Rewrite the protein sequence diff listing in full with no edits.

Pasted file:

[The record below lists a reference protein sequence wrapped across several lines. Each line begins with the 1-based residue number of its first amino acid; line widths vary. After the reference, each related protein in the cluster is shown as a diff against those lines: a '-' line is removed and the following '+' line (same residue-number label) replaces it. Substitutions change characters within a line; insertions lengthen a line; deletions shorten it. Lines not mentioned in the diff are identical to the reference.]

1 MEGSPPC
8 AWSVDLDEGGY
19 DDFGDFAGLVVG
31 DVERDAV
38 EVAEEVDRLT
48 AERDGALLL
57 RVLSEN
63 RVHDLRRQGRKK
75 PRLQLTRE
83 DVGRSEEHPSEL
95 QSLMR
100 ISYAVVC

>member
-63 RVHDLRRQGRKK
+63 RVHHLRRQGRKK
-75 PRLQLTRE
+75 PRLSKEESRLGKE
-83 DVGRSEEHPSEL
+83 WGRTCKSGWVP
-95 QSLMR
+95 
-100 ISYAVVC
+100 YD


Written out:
[The record below lists a reference protein sequence wrapped across several lines. Each line begins with the 1-based residue number of its first amino acid; line widths vary. After the reference, each related protein in the cluster is shown as a diff against those lines: a '-' line is removed and the following '+' line (same residue-number label) replaces it. Substitutions change characters within a line; insertions lengthen a line; deletions shorten it. Lines not mentioned in the diff are identical to the reference.]

1 MEGSPPC
8 AWSVDLDEGGY
19 DDFGDFAGLVVG
31 DVERDAV
38 EVAEEVDRLT
48 AERDGALLL
57 RVLSEN
63 RVHDLRRQGRKK
75 PRLQLTRE
83 DVGRSEEHPSEL
95 QSLMR
100 ISYAVVC

>member
-63 RVHDLRRQGRKK
+63 RVHHLRRQGRKK
-75 PRLQLTRE
+75 PRLSKEESRLGKE
-83 DVGRSEEHPSEL
+83 WGRTCKSGWVP
-95 QSLMR
+95 
-100 ISYAVVC
+100 YD